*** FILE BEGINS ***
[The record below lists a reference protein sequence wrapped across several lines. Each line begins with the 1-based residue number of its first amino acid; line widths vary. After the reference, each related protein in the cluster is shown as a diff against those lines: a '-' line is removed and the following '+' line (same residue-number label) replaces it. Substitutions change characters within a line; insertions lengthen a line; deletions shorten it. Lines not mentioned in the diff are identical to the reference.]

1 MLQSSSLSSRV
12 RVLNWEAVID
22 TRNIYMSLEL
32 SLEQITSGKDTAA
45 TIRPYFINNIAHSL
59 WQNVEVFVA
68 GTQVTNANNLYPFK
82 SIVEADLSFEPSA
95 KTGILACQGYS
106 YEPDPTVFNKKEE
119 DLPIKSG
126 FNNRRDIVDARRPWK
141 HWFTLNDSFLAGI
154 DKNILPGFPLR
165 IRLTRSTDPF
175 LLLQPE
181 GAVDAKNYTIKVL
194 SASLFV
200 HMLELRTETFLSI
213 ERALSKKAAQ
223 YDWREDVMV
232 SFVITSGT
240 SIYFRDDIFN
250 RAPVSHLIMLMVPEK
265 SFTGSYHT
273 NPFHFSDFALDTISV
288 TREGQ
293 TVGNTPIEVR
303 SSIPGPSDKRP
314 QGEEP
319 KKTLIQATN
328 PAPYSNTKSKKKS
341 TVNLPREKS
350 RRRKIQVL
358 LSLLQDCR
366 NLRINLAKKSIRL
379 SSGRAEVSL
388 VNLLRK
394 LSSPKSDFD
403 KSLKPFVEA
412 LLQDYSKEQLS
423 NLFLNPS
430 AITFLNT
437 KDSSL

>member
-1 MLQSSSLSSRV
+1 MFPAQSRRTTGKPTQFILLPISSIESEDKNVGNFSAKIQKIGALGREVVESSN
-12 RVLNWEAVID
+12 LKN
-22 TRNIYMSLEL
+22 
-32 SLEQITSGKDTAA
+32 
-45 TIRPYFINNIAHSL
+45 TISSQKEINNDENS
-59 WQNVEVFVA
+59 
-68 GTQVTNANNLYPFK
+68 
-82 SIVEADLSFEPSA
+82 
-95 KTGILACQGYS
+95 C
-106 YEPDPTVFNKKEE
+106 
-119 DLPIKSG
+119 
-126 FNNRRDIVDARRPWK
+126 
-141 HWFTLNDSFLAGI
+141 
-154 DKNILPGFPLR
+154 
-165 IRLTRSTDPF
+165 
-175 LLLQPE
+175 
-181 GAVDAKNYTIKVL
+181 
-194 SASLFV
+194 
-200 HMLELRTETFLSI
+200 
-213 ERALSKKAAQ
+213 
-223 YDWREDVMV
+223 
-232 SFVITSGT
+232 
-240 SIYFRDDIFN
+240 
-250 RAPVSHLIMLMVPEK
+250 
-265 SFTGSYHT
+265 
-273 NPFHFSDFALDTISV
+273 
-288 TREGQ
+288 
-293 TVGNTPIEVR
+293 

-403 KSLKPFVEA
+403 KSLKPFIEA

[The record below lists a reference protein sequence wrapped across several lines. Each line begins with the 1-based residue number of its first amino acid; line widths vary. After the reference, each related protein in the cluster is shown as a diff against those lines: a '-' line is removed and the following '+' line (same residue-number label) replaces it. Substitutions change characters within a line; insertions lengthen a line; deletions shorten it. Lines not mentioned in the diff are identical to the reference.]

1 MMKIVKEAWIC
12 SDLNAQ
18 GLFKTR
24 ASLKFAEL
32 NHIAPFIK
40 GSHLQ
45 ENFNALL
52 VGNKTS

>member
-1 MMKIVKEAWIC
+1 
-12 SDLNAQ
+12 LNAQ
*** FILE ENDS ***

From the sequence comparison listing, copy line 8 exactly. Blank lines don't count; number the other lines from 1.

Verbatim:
68 GTQVTNANNLYPFK